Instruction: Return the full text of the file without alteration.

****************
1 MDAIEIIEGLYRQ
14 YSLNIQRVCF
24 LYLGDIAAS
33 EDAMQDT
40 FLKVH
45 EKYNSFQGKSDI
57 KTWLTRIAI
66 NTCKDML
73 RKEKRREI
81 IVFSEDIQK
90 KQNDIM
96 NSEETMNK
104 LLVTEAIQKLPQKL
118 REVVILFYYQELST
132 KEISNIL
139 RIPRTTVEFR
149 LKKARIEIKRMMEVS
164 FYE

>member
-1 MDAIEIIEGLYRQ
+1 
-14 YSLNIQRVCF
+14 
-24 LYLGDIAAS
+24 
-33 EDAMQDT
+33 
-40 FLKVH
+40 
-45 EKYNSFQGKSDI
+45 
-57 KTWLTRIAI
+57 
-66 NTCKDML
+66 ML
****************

1 MDAIEIIEGLYRQ
14 YSLNIQRVCF
24 LYLGDIAAS
33 EDAMQDT
40 FLKVH
45 EKYNSFQGKSDI
57 KTWLTRIAI
66 NTCKDML
73 RKEKRREI
81 IVFSEDIQK
90 KQNDIM
96 NSEETMNK
104 LLVTEAIQKLPQKL
118 REVVILFYYQELST
132 KEISNIL
139 RIPRTTVEFR
149 LKKARIEIKRMMEVS
164 FYE

>member
-1 MDAIEIIEGLYRQ
+1 
-14 YSLNIQRVCF
+14 
-24 LYLGDIAAS
+24 
-33 EDAMQDT
+33 
-40 FLKVH
+40 
-45 EKYNSFQGKSDI
+45 
-57 KTWLTRIAI
+57 
-66 NTCKDML
+66 ML